”He’s a good teammate, and he knows his role, so he knows the minutes he’s going to get,” Cooper said. ”I’d give guys roles and make sure they all know what they are, and he knows his. He’s got character, and he is a character. It’s two good attributes to have.”

Watching Maroon play elsewhere, Cooper often ”sneakily” whispered to former Lightning general manager Steve Yzerman, ”Hey Steve, if we got the chance.”

It was new GM Julien BriseBois who got the chance and took it, and now they are all Stanley Cup champions.

Lightning win Stanley Cup by smothering Stars in Game 6

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For the second time in franchise history, and the first with this current set of stars, the Tampa Bay Lightning won the Stanley Cup.

After the Stars survived elimination by winning Game 5 in double overtime, the Lightning absolutely locked the Stars down in Game 6, winning 2-0 to take the series 4-2.

Following the Lightning putting their own spin on the Stanley Cup celebration, Victor Hedman received the Conn Smythe Trophy.

Lightning win second Stanley Cup in franchise history after beating Stars in Game 6

When contests are as one-sided as Game 6 of the 2020 Stanley Cup Final was, you can get into chicken-and-the-egg arguments.

How much blame do you put on the Stars for an effort that lacked much energy? The Stars only managed eight shots on goal through the first 40 minutes.

To be fair, there was a late push. The Stars ultimately reached 21 shots on goal when they found some energy down 2-0 in the third, but it was too little, too late.

For Stars fans, this was a painful way to watch a season end for a team that otherwise continuously found ways to dig deep during this surprising playoff run.

But it’s easy to point a finger at the losing team and forget what the winners accomplished.

[NBC 2020 STANLEY CUP PLAYOFF HUB]

Top players and supporting cast members shine for Tampa Bay

In knocking out the Blue Jackets, Bruins, and Islanders, the Lightning asserted their ability to handle tough defenses and small margins for error. As explosive as Tampa Bay is, Game 6 of the 2020 Stanley Cup Final serves as textbook example of how strong a defensive team they can be.

The Lightning didn’t force the Stars to parade to the penalty box, but some key early calls ended up being all the Bolts needed. On their second power-play opportunity, Brayden Point flustered Anton Khudobin with an initial shot, and then cashed in on the rebound.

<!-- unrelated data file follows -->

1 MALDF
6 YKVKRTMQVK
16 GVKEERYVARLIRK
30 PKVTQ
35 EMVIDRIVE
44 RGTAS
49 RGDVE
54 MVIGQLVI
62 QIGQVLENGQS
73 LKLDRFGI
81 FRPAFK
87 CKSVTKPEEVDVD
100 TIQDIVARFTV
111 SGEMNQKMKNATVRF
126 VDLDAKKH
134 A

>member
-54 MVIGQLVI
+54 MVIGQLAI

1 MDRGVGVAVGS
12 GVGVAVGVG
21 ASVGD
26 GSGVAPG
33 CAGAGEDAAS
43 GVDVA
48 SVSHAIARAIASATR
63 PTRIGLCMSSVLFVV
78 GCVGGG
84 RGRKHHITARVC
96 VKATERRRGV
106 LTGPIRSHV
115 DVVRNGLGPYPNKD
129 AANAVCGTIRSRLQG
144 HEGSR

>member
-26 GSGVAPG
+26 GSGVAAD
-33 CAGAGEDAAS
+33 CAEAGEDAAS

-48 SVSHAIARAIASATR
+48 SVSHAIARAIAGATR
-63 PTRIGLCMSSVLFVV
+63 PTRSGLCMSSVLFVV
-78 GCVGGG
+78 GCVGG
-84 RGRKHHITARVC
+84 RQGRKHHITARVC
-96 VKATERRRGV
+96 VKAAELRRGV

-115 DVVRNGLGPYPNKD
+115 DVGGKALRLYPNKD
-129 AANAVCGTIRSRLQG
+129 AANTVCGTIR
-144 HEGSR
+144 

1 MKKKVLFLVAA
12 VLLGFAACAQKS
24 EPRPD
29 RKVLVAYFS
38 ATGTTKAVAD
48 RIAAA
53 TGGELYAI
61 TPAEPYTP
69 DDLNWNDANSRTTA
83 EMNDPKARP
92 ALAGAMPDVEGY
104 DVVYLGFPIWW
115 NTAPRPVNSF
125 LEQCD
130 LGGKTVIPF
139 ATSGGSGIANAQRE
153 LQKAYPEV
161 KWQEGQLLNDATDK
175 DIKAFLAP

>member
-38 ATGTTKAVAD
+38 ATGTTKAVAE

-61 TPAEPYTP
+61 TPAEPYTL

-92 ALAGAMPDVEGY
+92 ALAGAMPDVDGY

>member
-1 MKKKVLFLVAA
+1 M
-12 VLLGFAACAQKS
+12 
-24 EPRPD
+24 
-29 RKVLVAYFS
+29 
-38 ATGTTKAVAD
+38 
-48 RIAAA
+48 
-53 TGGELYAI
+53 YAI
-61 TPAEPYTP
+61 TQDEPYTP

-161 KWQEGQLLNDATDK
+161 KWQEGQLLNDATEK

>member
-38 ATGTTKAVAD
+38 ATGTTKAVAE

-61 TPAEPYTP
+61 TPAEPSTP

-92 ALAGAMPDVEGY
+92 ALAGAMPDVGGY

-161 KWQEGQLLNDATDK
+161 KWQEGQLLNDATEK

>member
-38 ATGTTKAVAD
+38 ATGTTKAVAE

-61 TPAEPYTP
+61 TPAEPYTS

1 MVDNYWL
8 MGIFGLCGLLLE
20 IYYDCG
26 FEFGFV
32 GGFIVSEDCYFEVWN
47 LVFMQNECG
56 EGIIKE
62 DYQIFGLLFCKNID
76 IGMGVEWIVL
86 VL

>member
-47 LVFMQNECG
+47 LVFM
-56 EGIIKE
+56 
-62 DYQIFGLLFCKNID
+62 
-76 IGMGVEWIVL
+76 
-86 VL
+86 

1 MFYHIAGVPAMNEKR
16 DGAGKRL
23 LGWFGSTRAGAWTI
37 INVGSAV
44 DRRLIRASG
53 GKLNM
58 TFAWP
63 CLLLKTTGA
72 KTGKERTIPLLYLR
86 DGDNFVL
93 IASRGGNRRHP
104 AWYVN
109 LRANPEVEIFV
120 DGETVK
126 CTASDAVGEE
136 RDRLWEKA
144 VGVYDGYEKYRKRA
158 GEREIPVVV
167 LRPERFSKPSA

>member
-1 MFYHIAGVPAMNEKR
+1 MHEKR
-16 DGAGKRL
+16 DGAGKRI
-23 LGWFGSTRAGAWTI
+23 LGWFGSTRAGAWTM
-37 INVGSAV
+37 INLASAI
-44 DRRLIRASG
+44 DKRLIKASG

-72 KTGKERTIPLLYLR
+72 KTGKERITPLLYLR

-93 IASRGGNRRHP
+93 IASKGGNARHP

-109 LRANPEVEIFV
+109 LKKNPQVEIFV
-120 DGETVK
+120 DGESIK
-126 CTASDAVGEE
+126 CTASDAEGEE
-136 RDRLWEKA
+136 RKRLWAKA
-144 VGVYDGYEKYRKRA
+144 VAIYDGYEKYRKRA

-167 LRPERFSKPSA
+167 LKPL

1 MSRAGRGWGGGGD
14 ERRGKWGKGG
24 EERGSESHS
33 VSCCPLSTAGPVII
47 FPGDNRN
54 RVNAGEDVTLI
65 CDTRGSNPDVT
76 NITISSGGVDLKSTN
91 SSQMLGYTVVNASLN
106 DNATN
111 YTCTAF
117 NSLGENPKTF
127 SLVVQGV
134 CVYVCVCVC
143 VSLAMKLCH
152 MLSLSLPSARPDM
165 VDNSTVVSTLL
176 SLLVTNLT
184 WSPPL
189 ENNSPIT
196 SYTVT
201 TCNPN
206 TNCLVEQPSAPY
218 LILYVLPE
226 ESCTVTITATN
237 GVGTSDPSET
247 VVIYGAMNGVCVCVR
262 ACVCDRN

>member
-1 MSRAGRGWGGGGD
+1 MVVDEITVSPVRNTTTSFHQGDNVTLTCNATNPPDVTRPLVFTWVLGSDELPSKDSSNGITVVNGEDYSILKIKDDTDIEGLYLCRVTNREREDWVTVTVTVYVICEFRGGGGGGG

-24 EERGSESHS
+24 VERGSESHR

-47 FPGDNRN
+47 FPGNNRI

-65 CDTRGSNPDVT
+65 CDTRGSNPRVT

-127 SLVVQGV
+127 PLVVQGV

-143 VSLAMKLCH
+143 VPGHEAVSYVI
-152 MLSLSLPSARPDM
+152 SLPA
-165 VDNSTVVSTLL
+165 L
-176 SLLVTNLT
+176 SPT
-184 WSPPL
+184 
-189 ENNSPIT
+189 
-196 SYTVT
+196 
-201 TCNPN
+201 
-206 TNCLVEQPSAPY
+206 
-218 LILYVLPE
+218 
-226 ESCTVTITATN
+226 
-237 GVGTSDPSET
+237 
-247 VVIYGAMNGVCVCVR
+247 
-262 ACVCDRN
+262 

During the second period, Blake Coleman completed a pretty span of passing and transition hockey. As you may have heard, Coleman grew up as a Stars fan living close to Dallas, so scoring a big goal in the Lightning’s Stanley Cup-clinching game must feel surreal.

You know, especially since it happened close to October.

Redemption for the Lightning in impressive Stanley Cup win

After the heartache and humiliation from being swept by the Blue Jackets, the Lightning won the Stanley Cup in remarkably convincing fashion. You won’t see many teams win it all without facing elimination, but the Lightning did just that during this run.

Whenever the 2020-21 season begins, the salary cap will likely force some changes for the Lightning.

Many of the core players should be around, though, and that’s a scary thought for the rest of the NHL. Nikita Kucherov was brilliant with Point and Ondrej Palat. Andrei Vasilevskiy‘s dominance went a bit under the radar because of the many other standpoint performances. And, finally, Victor Hedman asserted himself as possibly the best defenseman in the world.

The Stars likely aren’t happy with their efforts in Game 6 of the Stanley Cup Final, yet it’s impressive that they got this far, including against the juggernaut Lightning.

Tampa Bay Lightning vs. Dallas Stars (TB wins series 4-2)

Stars 4, Lightning 1 (recap)
Lightning 3, Stars 2 (recap)
Lightning 5, Stars 2 (recap)
Lighting 5, Stars 4 [OT] (recap)
Stars 3, Lightning 2 [2OT] (recap)
Lightning 2, Stars 0

James O’Brien is a writer for Pro Hockey Talk on NBC Sports. Drop him a line at phtblog@nbcsports.com or follow him on Twitter @cyclelikesedins.

Veteran Dallas Stars come up short of Stanley Cup title

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All those wily, old veterans couldn’t get the Dallas Stars another Stanley Cup championship.